Breaking Bad Eating HabitsBreaking Bad Eating Habits
September 2, 2011
LOS ANGELESOld habits die hard. Or do they? A new study from researchers at the University of Southern California revealed that people can curb bad eating habits by using their non-dominant hand to eat. First, though, they showed that people who habitually eat certain food in a certain environment will keep on doing so even if the food tastes bad.
For the study, researchers gave people about to enter a movie theater a bucket of either just-popped, fresh popcorn or stale, week-old popcorn. Those subjects who said they typically eat popcorn at the movies ate the same amount of popcorn, regardless of whether it was fresh or stale. Those who didnt usually eat popcorn at the movies ate much less of the stale popcorn than fresh popcorn.
When weve repeatedly eaten a particular food in a particular environment, our brain comes to associate the food with that environment and make us keep eating as long as those environmental cues are present," said lead author David Neal, who was a psychology professor at USC when the research was conducted.
"People believe their eating behavior is largely activated by how food tastes. Nobody likes cold, spongy, week-old popcorn," said corresponding author Wendy Wood, Provost Professor of Psychology and Business at USC. But once we've formed an eating habit, we no longer care whether the food tastes good. We'll eat exactly the same amount, whether it's fresh or stale."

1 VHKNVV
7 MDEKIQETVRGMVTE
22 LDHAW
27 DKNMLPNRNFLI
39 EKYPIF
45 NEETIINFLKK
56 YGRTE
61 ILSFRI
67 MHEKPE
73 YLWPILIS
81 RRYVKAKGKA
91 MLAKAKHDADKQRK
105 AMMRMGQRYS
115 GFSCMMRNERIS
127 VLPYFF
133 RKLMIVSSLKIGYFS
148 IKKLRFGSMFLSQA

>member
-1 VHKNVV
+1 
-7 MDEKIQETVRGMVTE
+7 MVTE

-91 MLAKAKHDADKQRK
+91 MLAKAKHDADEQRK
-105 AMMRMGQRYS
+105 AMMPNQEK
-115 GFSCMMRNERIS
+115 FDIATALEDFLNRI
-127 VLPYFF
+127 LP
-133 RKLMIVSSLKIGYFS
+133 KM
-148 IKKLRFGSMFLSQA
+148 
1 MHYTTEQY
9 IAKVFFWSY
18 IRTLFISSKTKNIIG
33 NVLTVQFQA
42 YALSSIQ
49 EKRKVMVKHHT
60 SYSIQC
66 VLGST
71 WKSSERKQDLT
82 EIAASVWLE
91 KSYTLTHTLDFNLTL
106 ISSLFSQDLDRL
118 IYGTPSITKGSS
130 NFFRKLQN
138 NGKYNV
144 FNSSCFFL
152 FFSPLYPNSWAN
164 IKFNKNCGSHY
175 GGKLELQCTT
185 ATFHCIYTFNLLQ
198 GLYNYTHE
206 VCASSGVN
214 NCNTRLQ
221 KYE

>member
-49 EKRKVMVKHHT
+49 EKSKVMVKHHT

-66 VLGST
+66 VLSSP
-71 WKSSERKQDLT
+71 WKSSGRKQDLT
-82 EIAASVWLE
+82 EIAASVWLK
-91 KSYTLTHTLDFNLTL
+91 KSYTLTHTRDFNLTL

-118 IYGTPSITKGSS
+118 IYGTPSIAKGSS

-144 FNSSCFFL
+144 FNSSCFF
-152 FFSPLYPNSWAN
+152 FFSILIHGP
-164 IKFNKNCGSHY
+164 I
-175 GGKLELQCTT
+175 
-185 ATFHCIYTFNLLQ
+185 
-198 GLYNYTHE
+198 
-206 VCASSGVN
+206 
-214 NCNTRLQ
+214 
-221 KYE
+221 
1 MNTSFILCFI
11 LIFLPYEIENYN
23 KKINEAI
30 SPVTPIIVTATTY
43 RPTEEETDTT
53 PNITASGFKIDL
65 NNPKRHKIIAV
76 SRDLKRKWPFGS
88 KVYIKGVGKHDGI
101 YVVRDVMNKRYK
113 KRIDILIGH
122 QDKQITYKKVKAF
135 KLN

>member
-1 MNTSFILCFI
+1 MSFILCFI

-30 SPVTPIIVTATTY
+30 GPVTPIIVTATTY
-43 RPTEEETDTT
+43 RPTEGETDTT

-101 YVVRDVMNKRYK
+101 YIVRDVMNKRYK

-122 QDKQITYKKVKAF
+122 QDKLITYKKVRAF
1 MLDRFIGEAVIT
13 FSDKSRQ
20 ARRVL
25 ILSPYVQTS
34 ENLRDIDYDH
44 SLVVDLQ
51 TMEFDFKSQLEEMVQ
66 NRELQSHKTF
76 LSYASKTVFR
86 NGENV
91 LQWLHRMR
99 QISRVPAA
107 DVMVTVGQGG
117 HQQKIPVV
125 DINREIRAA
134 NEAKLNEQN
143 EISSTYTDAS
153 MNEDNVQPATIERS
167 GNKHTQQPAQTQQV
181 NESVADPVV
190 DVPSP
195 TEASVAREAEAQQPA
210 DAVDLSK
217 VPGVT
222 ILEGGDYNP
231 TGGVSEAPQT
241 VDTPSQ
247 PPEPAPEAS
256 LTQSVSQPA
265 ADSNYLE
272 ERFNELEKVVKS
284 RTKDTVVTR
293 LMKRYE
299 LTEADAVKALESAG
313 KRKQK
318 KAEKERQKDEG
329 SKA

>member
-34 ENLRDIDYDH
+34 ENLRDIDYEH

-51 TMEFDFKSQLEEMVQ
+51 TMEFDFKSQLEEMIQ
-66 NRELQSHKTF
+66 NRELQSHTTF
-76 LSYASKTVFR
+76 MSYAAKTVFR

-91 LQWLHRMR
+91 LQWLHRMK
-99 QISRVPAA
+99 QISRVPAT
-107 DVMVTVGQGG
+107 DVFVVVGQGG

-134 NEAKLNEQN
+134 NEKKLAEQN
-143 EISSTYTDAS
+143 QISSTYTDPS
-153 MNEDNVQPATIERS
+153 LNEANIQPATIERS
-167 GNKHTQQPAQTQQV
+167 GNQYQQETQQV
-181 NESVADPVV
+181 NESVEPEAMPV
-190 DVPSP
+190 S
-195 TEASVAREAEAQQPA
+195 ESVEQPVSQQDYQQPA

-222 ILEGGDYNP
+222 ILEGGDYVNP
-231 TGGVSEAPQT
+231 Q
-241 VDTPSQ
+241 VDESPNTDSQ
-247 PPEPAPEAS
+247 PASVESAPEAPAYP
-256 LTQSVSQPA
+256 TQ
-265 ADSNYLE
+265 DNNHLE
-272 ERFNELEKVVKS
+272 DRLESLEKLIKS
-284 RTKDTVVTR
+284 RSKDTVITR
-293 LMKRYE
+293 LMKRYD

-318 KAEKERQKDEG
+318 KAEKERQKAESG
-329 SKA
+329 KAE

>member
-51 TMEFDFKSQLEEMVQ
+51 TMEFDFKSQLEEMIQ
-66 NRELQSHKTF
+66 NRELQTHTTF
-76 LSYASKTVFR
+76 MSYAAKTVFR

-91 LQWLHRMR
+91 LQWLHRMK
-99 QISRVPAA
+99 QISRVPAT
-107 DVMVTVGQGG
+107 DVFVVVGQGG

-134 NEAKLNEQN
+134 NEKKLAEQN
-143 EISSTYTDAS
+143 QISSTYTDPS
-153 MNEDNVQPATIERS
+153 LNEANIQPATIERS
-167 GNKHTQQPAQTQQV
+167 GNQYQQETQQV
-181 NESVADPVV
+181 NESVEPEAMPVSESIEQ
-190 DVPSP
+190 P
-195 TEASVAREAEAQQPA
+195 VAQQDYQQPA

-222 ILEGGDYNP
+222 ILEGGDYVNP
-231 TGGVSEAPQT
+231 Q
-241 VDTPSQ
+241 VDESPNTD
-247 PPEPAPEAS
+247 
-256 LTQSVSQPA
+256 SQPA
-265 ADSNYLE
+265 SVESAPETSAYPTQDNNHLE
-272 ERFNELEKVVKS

The researchers controlled for hunger and whether the participants liked the popcorn they received. The researchers also gave popcorn to a control group watching movie clips in a meeting room, rather than in a movie theater.
In the meeting room, a space not usually associated with popcorn, it mattered a lot if the popcorn tasted good. Outside of the movie theater context, even habitual movie popcorn eaters ate much less stale popcorn than fresh popcorn, demonstrating the extent to which environmental cues can trigger automatic eating behavior.
"The results show just how powerful our environment can be in triggering unhealthy behavior," Neal said. Sometimes willpower and good intentions are not enough, and we need to trick our brains by controlling the environment instead."
Using your non-dominant hand to eat, they found, is one effective way to snap the brain out of habit mode. In another movie theater experiment using stale and fresh popcorn, the researchers moviegoers to eat the popcorn either with their dominant or non-dominant hand.
Using the non-dominant hand seemed to disrupt eating habits and cause people to pay attention to what they were eating. When using the non-dominant hand, moviegoers ate much less of the stale than the fresh popcorn, and this worked even for those with strong movie-popcorn eating habits.
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